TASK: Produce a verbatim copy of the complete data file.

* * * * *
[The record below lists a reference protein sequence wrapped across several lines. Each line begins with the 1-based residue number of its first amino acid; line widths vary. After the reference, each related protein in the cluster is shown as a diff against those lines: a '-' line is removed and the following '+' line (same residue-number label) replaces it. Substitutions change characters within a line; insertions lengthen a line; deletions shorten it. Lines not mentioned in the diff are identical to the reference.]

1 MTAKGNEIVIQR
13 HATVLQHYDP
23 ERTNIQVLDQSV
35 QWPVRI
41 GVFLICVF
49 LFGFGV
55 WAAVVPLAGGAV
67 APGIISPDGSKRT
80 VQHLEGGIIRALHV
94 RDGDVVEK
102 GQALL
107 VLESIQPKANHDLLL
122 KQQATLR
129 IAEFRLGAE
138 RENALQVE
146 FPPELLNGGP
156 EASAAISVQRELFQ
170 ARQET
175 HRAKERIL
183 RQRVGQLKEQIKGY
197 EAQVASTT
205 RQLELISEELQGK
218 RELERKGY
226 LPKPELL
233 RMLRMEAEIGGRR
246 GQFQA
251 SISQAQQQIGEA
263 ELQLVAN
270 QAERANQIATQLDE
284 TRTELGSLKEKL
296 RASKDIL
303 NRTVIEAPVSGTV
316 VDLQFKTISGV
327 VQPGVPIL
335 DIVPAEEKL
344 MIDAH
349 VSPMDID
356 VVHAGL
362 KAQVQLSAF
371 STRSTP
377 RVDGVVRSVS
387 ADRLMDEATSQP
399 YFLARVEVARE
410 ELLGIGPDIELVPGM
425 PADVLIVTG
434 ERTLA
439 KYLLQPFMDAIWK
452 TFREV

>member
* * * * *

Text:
[The record below lists a reference protein sequence wrapped across several lines. Each line begins with the 1-based residue number of its first amino acid; line widths vary. After the reference, each related protein in the cluster is shown as a diff against those lines: a '-' line is removed and the following '+' line (same residue-number label) replaces it. Substitutions change characters within a line; insertions lengthen a line; deletions shorten it. Lines not mentioned in the diff are identical to the reference.]

1 MTAKGNEIVIQR
13 HATVLQHYDP
23 ERTNIQVLDQSV
35 QWPVRI
41 GVFLICVF
49 LFGFGV
55 WAAVVPLAGGAV
67 APGIISPDGSKRT
80 VQHLEGGIIRALHV
94 RDGDVVEK
102 GQALL
107 VLESIQPKANHDLLL
122 KQQATLR
129 IAEFRLGAE
138 RENALQVE
146 FPPELLNGGP
156 EASAAISVQRELFQ
170 ARQET
175 HRAKERIL
183 RQRVGQLKEQIKGY
197 EAQVASTT
205 RQLELISEELQGK
218 RELERKGY
226 LPKPELL
233 RMLRMEAEIGGRR
246 GQFQA
251 SISQAQQQIGEA
263 ELQLVAN
270 QAERANQIATQLDE
284 TRTELGSLKEKL
296 RASKDIL
303 NRTVIEAPVSGTV
316 VDLQFKTISGV
327 VQPGVPIL
335 DIVPAEEKL
344 MIDAH
349 VSPMDID
356 VVHAGL
362 KAQVQLSAF
371 STRSTP
377 RVDGVVRSVS
387 ADRLMDEATSQP
399 YFLARVEVARE
410 ELLGIGPDIELVPGM
425 PADVLIVTG
434 ERTLA
439 KYLLQPFMDAIWK
452 TFREV

>member